Capitalism is individualism. It’s an economic system that takes an incredibly similar position on individualism as Locke: a system where individuals put their own interests first, but that doesn’t mean there is no regard given for the common good of society. In summarizing some of Locke’s beliefs, Moulds writes, “In civil society, men still have the right and duty to labor. By the labor on their own land, they will add to their property. And their labor, though for themselves, ought to also be for the common good (Moulds).” Locke did place some importance on the general welfare of society, just as Bacon placed some importance on the happiness and liberty of the individual, but it’s the placement of the individual before society that creates the contrast between Locke and Bacon. Locke believed individuals should benefit themselves first, and they shouldn’t actively harm or diminish society, but the individual was well within his rights to take care of his own interests first and foremost. As we can see in Bacon’s essay “Of Marriage and Single Life,” Bacon did not feel this way at all, and thought individuals ought to think about the common good of the world in every choice they made, right down to whether or not they married or had children.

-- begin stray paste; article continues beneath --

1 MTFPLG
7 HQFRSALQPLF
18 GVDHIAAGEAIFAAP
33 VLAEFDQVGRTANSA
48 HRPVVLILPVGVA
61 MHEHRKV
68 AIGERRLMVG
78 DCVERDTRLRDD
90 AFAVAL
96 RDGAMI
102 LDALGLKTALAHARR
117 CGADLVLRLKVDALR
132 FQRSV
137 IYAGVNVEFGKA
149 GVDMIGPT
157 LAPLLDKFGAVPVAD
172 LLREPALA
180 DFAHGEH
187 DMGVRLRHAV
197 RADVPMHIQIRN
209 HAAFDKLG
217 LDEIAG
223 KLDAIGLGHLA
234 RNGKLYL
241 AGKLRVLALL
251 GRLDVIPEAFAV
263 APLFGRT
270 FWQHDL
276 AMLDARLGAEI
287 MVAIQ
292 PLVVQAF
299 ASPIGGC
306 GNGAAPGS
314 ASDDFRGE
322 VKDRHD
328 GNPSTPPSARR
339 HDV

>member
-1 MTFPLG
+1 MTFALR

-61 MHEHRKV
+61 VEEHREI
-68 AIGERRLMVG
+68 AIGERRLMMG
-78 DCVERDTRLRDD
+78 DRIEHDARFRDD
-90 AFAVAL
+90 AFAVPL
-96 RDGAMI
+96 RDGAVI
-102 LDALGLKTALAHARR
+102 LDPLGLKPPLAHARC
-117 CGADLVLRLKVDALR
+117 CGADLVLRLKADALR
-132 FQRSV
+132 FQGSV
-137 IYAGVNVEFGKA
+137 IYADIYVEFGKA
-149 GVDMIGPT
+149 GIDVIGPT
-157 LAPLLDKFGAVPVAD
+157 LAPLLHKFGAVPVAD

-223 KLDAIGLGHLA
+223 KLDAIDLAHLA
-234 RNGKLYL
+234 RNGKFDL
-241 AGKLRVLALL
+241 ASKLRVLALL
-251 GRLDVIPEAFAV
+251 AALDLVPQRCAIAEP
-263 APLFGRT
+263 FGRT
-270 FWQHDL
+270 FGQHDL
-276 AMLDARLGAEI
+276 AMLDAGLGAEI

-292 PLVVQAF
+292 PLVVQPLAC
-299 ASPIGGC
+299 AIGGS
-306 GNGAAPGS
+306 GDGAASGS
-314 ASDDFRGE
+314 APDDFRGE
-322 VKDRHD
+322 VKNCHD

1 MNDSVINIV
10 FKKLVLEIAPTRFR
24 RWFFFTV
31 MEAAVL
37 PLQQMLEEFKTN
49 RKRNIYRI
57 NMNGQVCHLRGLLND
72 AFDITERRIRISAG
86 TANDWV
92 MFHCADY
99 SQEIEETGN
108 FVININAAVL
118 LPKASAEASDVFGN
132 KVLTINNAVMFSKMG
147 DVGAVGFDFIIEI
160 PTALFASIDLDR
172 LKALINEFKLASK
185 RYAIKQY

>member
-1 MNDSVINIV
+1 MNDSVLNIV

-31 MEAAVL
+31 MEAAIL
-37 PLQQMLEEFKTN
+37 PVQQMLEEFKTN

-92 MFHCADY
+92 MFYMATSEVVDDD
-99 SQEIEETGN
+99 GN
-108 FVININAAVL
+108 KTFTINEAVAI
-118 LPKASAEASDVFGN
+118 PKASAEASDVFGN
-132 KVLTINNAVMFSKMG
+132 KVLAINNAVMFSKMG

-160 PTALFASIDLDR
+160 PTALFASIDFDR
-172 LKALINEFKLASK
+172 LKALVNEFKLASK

Perhaps it is this focus on the common good that drove Bacon to devote so much of his writings to the accumulation of knowledge. A world with more accurate information is a better world for everyone in it. Scientific discovery leads to incredible net benefits for society, from practical everyday inventions, to medical advances, to innovations across the board, in agriculture, architecture, social sciences, and so on and so forth. Bacon’s essays are very pragmatic, and the pragmatic viewpoint to take is that discovery and communication of truth, advancement in science, is good for society. In A Culture of Growth, Joel Mokyr writes about Bacon’s contributions to the field of natural science and what the process of observation and scientific discovery was like during Bacon’s time. “In a widely cited short essay written in 1592, Bacon laid out his view of what knowledge was and ought to be. Up to his day…technological progress had been the result of small and accidental inventions made by craftsmen…It was a theme he repeated over and over again in his later writing and one that the Royal Society subscribed to (Mokyr).” Because Bacon was influential not only in terms of ideas, but in terms of actual action and study in the natural sciences. Bacon’s work influenced the scientific practices of the Royal Society and “became the desideratum of the experimental work carried out by many members of the early Royal Society (Anstey).”